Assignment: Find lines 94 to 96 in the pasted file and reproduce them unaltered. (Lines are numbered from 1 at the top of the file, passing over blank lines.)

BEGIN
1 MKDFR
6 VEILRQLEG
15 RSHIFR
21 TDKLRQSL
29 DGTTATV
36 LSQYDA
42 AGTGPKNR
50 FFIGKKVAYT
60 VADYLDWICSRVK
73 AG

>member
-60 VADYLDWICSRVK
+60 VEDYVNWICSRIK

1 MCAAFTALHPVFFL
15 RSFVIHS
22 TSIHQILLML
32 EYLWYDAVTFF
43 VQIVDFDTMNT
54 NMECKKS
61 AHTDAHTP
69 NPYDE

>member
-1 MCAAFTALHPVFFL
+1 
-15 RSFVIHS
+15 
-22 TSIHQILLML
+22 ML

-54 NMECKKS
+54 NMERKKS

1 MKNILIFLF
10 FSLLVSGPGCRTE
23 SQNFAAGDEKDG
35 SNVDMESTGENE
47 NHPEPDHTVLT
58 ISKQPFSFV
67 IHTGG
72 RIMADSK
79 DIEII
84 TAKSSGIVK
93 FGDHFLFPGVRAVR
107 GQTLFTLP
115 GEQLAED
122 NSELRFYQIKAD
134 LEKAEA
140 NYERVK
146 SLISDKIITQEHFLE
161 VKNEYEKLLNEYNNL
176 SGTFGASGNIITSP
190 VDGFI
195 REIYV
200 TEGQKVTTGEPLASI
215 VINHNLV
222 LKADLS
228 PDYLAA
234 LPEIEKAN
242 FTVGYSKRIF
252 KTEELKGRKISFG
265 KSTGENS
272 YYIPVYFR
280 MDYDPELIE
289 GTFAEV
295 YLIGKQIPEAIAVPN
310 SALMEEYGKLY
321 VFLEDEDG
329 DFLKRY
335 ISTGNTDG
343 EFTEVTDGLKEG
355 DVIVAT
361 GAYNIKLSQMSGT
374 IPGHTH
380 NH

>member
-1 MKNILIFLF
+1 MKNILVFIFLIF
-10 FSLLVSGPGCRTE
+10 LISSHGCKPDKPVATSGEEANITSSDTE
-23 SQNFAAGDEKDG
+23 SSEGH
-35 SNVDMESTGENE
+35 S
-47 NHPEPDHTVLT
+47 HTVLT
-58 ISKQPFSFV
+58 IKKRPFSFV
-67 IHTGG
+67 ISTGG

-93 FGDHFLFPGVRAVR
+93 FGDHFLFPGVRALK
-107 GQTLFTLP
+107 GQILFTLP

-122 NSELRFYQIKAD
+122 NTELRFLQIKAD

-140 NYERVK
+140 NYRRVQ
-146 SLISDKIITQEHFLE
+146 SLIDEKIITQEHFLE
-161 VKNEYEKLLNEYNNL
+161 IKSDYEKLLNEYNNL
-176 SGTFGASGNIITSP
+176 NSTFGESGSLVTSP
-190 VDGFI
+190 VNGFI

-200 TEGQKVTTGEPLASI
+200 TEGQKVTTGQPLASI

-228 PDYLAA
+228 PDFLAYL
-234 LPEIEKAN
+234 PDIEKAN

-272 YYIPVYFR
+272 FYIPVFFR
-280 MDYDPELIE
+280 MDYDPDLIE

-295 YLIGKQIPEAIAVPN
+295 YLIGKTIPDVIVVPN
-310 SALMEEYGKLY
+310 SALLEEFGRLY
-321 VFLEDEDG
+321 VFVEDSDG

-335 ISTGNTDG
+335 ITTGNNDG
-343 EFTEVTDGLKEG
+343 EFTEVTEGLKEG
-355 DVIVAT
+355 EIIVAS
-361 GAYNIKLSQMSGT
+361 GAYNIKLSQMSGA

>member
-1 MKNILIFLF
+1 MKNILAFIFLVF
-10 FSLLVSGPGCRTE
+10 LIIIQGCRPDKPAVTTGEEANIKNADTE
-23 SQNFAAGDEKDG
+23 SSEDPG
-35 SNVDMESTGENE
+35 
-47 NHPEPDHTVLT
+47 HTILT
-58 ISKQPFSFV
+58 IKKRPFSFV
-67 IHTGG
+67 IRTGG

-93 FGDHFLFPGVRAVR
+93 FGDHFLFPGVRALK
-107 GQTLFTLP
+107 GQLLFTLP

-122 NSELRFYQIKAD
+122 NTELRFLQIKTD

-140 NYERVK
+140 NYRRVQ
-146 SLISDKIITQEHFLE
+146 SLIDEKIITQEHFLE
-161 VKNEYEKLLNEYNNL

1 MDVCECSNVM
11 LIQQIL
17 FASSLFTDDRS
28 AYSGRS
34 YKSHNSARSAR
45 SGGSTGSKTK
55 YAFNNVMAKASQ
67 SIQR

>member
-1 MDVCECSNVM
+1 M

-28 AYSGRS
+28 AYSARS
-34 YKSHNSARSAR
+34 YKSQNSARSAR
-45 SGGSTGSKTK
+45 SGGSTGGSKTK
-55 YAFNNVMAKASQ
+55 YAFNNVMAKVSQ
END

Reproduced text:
-140 NYERVK
+140 NYRRVQ
-146 SLISDKIITQEHFLE